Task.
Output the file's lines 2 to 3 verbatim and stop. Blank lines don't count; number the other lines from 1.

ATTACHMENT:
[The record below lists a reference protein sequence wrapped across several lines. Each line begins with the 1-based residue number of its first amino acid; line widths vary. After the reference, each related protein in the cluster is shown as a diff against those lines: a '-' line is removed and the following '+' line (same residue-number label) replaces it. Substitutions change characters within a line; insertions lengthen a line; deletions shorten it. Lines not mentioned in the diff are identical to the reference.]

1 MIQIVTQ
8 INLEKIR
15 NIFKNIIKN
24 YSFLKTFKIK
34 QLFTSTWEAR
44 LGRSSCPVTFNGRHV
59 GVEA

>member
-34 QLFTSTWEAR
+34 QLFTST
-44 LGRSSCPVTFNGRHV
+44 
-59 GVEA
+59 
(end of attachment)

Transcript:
1 MIQIVTQ
8 INLEKIR